Rebel Skies by Ann Sei Lin

The Blurb On The Back:

Welcome to a world of sky ships, flying cities and powerful paper sprites …

When servant girl Kurara’s trick of making paper come to life turns out to be a power treasured across the empire, she escapes her old life to become a Crafter on board a skyship.  There she learns to hunt wild paper spirits called shikigami – and a whole new world begins to unfold. 

REBEL SKIES was released in the United Kingdom on 5th May 2022.  Thanks to Walker Books for the review copy of this book.

You can order REBEL SKIES by Ann Sei Lin from Amazon UK, Waterstone’s or UK.  I earn commission on any purchases made through these links.

The Review (Cut For Spoilers):

Kurara and her brother Haru live on The Midori (a hovering sky castle filled with private residences and banqueting halls where the Empire of Mikoshima’s soldiers come to relax from the war in Estia).  The pair have been servants for as long as Kurara can remember although she still has strange dreams of their previous life in a village.  

Kurara is a Crafter (someone who can make paper come to life and do whatever she wants it to do) but at Haru’s urging, has been keeping it a secret from the other servants.  Crafters are sought after by the Emperor’s daughter, Princess Tsukimi, who has an extensive library about Crafters and about shikigami (large paper monsters who cannot be controlled by Crafters and who are hunted by airship crews for their cores).  She’s even rumoured to keep shikigami chained up beneath the palace so she can experiment on them.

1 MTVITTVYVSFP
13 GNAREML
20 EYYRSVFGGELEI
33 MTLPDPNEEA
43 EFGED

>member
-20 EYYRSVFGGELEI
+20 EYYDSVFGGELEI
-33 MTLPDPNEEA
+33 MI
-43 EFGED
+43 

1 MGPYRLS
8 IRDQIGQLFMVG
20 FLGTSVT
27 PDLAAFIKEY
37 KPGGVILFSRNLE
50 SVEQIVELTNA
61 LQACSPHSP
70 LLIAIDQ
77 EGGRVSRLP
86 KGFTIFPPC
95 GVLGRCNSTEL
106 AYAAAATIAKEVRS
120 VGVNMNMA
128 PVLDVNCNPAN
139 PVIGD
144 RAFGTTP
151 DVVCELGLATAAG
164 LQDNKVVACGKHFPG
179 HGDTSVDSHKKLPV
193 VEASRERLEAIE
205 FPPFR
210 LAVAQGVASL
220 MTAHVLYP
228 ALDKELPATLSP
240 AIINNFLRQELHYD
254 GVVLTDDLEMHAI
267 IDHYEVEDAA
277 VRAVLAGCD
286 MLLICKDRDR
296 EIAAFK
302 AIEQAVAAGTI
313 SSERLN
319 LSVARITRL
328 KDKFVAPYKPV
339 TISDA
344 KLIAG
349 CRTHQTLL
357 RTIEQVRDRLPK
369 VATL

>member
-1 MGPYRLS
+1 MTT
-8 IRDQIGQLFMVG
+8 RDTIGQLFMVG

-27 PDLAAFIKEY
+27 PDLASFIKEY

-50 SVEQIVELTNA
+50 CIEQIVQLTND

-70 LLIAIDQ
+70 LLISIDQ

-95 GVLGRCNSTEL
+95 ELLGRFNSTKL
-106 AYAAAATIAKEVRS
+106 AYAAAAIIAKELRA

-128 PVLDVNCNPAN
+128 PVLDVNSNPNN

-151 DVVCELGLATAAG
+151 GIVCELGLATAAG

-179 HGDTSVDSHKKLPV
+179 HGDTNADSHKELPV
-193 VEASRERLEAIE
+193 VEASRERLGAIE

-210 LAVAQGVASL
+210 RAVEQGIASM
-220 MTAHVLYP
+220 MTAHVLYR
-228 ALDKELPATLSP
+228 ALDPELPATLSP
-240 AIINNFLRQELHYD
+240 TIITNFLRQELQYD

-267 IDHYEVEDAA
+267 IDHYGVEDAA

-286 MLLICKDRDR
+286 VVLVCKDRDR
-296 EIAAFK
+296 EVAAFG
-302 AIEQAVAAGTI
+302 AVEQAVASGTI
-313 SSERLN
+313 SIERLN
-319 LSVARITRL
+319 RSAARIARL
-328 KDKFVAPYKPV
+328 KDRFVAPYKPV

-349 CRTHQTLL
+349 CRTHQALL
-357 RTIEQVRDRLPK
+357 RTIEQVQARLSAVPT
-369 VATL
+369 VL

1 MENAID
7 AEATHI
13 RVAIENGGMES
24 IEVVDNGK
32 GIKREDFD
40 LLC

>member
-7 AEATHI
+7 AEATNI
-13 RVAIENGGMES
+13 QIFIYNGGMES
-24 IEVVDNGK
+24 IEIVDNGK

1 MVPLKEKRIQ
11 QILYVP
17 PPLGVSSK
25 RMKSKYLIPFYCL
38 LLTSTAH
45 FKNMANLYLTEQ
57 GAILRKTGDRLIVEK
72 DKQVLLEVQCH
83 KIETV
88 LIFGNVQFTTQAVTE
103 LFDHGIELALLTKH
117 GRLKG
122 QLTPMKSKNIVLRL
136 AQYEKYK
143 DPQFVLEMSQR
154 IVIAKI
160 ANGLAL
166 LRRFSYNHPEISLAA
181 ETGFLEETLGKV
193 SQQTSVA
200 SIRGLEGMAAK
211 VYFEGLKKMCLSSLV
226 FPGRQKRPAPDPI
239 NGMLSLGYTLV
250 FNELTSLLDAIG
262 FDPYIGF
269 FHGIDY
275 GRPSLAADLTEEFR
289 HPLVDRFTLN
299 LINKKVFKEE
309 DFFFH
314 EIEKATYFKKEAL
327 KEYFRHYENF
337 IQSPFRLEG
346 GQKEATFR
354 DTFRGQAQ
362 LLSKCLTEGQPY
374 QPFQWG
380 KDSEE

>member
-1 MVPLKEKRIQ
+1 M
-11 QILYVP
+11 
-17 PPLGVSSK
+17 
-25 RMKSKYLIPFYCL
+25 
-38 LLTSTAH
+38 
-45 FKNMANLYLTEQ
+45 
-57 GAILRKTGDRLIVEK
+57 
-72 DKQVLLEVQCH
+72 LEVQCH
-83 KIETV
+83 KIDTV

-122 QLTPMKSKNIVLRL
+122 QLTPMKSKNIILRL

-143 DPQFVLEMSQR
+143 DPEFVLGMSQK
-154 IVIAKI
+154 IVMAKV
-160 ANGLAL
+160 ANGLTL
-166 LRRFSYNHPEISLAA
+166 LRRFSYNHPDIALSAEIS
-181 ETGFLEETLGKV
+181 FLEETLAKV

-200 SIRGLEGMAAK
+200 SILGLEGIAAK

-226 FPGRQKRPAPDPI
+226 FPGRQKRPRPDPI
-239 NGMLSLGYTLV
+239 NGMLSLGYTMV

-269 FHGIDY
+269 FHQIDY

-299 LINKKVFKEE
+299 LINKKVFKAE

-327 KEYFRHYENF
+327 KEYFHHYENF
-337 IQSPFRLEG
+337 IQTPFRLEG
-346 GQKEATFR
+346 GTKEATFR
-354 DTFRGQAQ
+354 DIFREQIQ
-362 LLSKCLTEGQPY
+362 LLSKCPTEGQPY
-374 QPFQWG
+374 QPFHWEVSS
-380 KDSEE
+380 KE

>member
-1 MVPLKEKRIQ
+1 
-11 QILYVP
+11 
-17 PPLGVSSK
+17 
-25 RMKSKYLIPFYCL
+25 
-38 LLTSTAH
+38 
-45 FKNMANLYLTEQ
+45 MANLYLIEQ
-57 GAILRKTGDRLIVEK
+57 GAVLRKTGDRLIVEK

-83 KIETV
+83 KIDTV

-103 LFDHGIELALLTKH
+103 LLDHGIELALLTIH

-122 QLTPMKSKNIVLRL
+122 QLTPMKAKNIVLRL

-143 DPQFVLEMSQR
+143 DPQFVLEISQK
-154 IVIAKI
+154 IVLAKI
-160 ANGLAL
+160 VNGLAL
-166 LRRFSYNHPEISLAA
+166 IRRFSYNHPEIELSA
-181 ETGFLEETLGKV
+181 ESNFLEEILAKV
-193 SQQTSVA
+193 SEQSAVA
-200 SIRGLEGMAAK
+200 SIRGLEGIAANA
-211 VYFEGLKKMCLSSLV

When a rogue shikigami attacks The Midori, Kurara is saved by a Crafter called Himura but in the process learns a devastating secret about Haru.  Himura wants Kurara to work with him on The Orihime (a hunting ship that earns a bounty from the Empire for the cores of rogue shikigami that they’re destroyed) and promises to teach her how to better use her Crafting abilities to impress Princess Tsukimi and save Haru.  The more Kurara learns of the shikigami, the more uncomfortable she is with the idea of assisting in their destruction.  But with more and more shikigami threatening the skyships and floating cities, Kurara knows that she doesn’t have much choice if she’s to save her brother …

Ann Sei Lin’s debut YA fantasy novel (the first in a trilogy) makes the most out of its very original concept (inspired by Japanese history and culture) and unfurls at a breakneck pace that keeps the action coming thick and fast.  However, this is one of those rare books that I wished had at times slowed down to explore and explain some of the core ideas and allow the character relationships to breathe and develop more naturally than they do.

Lin packs some fantastic ideas into this book.  I’m always a sucker for fantasy worlds inspired by Japanese culture and this had the bonus of carrying a bit of a steampunk vibe through the use of flying ships and floating cities (although I should say that no coal or petrochemicals are deployed to keep these going).  It’s the shikigami that really sets the book apart from a lot of YA on the market at the moment – the idea of giant creatures made of paper and capable of terrible destruction caught my imagination and she does a fabulous job of bringing them to life that made me think of origami Godzillas.